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How Hidden UK Tax Dangers Will Affect UAE Expats

dubai skyline, tax in uae

If there’s one thing guaranteed to burst your comfortable expat bubble, it’s the thought of having to pay tax when you return home – and potentially lots of it.

For long-term UAE residents, the introduction of Value Added Tax (VAT) at the start of the year came as a stark reminder of their old lives before they moved to the Emirates. While the 5% charged on goods and services is considerably lower than other countries, it has been a wake-up call to many people to get their financial affairs ready for the day when they finally leave the UAE and reenter the world of VAT, income, and a host of other unavoidable taxes.

According to the experts at Guardian Wealth Management (GWM), British expatriates need to be aware of new and far-reaching tax legislation that could potentially have a huge impact on their savings and plans to lead a financially stable and secure life when they return home. GWM’s senior financial planner James Ferguson stresses that being a UAE resident does not mean you are exempt from UK tax regulations.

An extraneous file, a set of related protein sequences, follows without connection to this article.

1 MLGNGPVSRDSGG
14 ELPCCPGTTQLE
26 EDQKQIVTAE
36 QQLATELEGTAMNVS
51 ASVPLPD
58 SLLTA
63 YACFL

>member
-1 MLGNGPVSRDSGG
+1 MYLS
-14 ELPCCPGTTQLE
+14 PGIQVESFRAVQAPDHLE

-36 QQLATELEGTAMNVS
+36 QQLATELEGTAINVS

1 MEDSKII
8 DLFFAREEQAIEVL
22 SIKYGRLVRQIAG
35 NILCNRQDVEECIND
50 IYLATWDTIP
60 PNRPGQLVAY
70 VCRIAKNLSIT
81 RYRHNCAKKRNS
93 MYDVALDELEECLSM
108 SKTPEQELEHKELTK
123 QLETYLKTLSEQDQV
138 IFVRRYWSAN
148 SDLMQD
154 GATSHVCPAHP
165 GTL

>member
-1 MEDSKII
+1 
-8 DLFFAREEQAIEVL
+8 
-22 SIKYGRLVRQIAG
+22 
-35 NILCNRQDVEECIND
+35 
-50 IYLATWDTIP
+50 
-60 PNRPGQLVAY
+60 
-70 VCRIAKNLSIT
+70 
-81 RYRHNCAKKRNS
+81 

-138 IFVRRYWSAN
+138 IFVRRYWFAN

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“So many people think that because they are living outside the UK and not subject to income tax that this means they will be free from tax when they return – but this is not necessarily the case. You may have lived and worked outside of the country for a long time, but if you are looking to return home to retire or for work, you need to have sufficient planning in place to make sure your savings are as tax efficient as possible.”

Her Majesty’s Revenue and Customs (HMRC) legislation around domicile are the rules which may trigger inheritance tax to be payable on death, and are amongst the more complex of UK tax legislation. There are a number of potential tests that can mean you acquire a UK domicile and cause yourself tax issues.